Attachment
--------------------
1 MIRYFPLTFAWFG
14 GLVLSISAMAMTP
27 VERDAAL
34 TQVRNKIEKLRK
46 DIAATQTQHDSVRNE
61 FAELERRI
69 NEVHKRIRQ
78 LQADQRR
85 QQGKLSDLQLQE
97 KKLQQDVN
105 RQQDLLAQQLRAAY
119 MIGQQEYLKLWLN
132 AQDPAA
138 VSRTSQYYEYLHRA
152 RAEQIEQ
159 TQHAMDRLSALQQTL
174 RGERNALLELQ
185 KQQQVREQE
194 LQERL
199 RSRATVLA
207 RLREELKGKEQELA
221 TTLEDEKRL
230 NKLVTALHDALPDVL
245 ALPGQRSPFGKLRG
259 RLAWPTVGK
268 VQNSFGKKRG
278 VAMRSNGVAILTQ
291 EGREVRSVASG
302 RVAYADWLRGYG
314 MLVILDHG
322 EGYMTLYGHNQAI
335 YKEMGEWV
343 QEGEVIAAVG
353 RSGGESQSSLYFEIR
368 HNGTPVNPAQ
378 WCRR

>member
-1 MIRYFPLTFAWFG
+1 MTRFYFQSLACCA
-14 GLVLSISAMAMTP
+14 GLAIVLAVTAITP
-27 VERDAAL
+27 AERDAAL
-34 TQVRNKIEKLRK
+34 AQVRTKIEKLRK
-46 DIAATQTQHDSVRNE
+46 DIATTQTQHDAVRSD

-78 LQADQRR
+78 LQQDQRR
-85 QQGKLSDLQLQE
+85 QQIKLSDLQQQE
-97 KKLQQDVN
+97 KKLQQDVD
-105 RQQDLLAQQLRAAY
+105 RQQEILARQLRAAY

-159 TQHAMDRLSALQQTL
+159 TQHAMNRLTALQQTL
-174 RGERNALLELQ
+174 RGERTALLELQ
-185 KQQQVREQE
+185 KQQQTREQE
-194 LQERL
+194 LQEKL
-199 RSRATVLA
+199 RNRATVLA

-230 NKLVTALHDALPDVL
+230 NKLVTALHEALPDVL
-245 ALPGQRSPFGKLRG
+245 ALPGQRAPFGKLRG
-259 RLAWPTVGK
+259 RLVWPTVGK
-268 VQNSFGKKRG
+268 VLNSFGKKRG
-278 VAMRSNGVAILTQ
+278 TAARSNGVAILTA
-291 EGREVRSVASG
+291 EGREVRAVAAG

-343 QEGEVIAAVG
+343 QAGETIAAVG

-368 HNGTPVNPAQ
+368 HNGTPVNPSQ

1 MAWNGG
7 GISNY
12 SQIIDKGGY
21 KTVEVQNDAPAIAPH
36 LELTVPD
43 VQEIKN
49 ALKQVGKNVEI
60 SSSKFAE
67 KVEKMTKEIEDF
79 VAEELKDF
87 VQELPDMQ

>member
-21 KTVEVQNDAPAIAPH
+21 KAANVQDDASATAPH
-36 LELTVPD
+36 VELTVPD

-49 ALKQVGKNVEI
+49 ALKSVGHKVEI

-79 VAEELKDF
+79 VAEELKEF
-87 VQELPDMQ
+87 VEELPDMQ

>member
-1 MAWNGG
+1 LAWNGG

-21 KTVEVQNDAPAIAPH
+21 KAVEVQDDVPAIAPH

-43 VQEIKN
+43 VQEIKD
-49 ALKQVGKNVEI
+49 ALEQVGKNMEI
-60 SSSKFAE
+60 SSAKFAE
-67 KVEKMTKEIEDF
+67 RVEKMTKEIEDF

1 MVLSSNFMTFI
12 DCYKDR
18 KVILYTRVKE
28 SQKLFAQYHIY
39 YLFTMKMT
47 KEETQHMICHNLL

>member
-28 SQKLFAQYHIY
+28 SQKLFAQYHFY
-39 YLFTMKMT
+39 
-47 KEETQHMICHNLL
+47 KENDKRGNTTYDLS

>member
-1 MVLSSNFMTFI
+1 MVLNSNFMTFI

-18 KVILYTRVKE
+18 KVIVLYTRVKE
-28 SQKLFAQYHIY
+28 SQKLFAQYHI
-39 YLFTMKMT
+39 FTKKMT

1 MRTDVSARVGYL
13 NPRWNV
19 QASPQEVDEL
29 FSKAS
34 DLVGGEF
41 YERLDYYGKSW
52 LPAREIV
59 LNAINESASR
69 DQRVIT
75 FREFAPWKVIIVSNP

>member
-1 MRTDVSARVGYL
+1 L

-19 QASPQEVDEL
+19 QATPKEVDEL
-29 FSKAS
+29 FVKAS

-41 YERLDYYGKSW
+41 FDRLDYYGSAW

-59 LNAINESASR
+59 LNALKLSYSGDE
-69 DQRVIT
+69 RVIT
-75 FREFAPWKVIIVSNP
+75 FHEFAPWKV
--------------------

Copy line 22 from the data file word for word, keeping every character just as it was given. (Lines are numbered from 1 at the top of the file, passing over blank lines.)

221 TTLEDEKRL